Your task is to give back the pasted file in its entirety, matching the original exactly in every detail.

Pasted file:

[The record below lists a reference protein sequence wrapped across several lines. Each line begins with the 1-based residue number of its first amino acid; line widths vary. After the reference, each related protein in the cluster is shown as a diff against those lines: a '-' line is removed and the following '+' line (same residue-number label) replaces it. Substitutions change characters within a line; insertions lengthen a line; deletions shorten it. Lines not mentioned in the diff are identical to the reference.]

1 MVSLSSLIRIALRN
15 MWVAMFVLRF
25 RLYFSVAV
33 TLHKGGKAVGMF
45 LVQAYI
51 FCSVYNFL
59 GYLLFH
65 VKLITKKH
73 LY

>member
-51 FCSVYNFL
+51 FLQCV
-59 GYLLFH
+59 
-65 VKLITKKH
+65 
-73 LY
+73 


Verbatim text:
[The record below lists a reference protein sequence wrapped across several lines. Each line begins with the 1-based residue number of its first amino acid; line widths vary. After the reference, each related protein in the cluster is shown as a diff against those lines: a '-' line is removed and the following '+' line (same residue-number label) replaces it. Substitutions change characters within a line; insertions lengthen a line; deletions shorten it. Lines not mentioned in the diff are identical to the reference.]

1 MVSLSSLIRIALRN
15 MWVAMFVLRF
25 RLYFSVAV
33 TLHKGGKAVGMF
45 LVQAYI
51 FCSVYNFL
59 GYLLFH
65 VKLITKKH
73 LY

>member
-51 FCSVYNFL
+51 FLQCV
-59 GYLLFH
+59 
-65 VKLITKKH
+65 
-73 LY
+73 